Georgians Show Defiance As Russians Remain

A Georgian protester confronts a Russian army officer at a checkpoint near Tbilisi. i i

A Georgian protester confronts a Russian army officer at a checkpoint 20 miles west of Tbilisi, demanding the withdrawal of Russian forces from Georgian territory. Ivan Watson/NPR hide caption

itoggle caption Ivan Watson/NPR
A Georgian protester confronts a Russian army officer at a checkpoint near Tbilisi.

A Georgian protester confronts a Russian army officer at a checkpoint 20 miles west of Tbilisi, demanding the withdrawal of Russian forces from Georgian territory.

Ivan Watson/NPR
Members of a Georgian labor union march up to a Russian checkpoint. i i

Members of a Georgian labor union march up to a Russian military checkpoint to demand the end of Russia's occupation of Georgian territory. Ivan Watson/NPR hide caption

itoggle caption Ivan Watson/NPR
Members of a Georgian labor union march up to a Russian checkpoint.

Members of a Georgian labor union march up to a Russian military checkpoint to demand the end of Russia's occupation of Georgian territory.

Ivan Watson/NPR

Russia shows little sign of ending its occupation of Georgia, despite signing a cease-fire agreement last week that calls for the withdrawal of Russian forces from Georgian territory.

Russia engaged in a very public show of force Tuesday in Poti, Georgia's port on the Black Sea. Russian troops entered Poti and detained at least 21 Georgian soldiers there. The Georgians were taken away, blindfolded, on top of Russian armored personnel carriers.

Checkpoint Protest

Meanwhile, only 20 miles west of the Georgian capital, Russian soldiers continued to man checkpoints and search passing cars. The Russians allowed a stream of tanks and armored vehicles, as well as humanitarian convoys delivering aid, to drive in and out of the Russian-occupied town of Gori.

But journalists and many Georgian citizens were not allowed to enter.

Last week, after just a few days of fighting, the Russians easily overwhelmed Georgia's small military. Some Georgians have since found new ways to show their defiance.

George Kamrolidze is one of about 20 members of a labor union who marched toward a Russian army checkpoint carrying Georgian flags and chanting "Sakartvelo" — the Georgian name for Georgia.

"Today we are protesting what happened in our country, because we are the victim of Russian aggression," he said. "They stepped in our soil, and so they started occupation of our lands."

At the checkpoint, a Russian officer told the protesters he had orders not to let them pass.

A protester told the officer to tell his commander that the land and the road belong to the Georgians.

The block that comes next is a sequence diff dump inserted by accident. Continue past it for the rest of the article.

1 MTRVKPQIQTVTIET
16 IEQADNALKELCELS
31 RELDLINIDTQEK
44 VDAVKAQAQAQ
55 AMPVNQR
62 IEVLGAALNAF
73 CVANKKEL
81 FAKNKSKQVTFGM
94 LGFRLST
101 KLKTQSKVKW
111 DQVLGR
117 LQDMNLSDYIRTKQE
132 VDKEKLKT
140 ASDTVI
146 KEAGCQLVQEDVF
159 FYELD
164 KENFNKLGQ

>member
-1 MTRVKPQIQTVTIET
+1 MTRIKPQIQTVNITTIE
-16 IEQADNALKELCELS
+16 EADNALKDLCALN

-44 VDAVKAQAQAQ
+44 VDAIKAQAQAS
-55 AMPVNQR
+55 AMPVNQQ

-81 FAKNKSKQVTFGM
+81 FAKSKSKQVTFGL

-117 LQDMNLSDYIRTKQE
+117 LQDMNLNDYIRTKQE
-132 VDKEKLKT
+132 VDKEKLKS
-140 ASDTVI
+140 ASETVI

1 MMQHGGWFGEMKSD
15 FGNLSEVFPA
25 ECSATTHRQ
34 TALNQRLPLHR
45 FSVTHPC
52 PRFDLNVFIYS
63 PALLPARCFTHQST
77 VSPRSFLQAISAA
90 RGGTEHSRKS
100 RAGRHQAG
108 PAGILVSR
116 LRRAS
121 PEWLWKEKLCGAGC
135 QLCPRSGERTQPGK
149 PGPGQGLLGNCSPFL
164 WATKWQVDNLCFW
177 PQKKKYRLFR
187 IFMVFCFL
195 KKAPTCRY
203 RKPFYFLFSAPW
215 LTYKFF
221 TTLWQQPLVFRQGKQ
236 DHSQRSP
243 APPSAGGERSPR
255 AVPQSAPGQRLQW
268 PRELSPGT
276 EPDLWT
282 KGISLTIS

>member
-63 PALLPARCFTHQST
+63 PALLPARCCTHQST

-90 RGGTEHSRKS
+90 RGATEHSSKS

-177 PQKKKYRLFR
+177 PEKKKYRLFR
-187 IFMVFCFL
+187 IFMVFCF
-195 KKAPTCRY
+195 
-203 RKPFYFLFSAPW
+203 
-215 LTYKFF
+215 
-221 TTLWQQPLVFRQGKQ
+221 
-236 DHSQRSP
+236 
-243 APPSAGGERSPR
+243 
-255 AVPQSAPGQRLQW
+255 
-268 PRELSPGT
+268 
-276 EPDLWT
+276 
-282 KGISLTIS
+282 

Avoiding Provocation

"It is a tense situation," says Peter Semneby, the European Union's envoy to the Caucasus. "The withdrawal ... has not yet started, and in that situation, everybody has to be aware of the risk that any even minor incident may have consequences, and it may unleash a chain of events that would be difficult to control."

As Russian patrols push deeper into Georgian territory, the Georgian security forces have, for the most part, withdrawn peacefully, to avoid further provoking their giant neighbor.

In western Georgia, Lt. Ramazi Aphkhadze said he has orders not to fight the Russians unless they start hurting civilians.

"If they will shoot to civilian, I will fight them, kill them," he said as he stood in civilian clothes outside his army barracks, currently occupied and being destroyed by Russian troops.

A Former President's Advice

Among the voices denouncing Moscow's occupation is a Georgian who once had a prominent seat in the Kremlin. In the 1980s, Eduard Shevardnadze served as the foreign minister for the Soviet Union.

"For 200 years, we were a Russian colony," he said. "When one gets accustomed to controlling another country, it can be difficult to see that country become independent. Eventually, some people reappear who want to re-create the old order."

Several years after the breakup of the Soviet Union, Shevardnadze became president of an independent Georgia. But in 2003, he was overthrown by opposition protests led by Georgia's current president, Mikhail Saakashvili.

Speaking in the old presidential villa in Tbilisi, where he still lives, Shevardnadze said Saakashvili was unwise to try to reclaim the Russian-backed breakaway region of South Ossetia by force earlier this month.

But the 80-year-old former Soviet diplomat also had some advice for the current residents of the Kremlin, who have made no secret of their desire to see Saakashvili overthrown.

The more Russia squeezes Saakashvili, Shevardnadze said, the more his authority will grow. That, he added, is the nature of Georgians.

Correction Aug. 27, 2008

The story described protesters "chanting the name of the Georgian president." They were actually chanting "Sakartvelo" — the Georgian name for Georgia.

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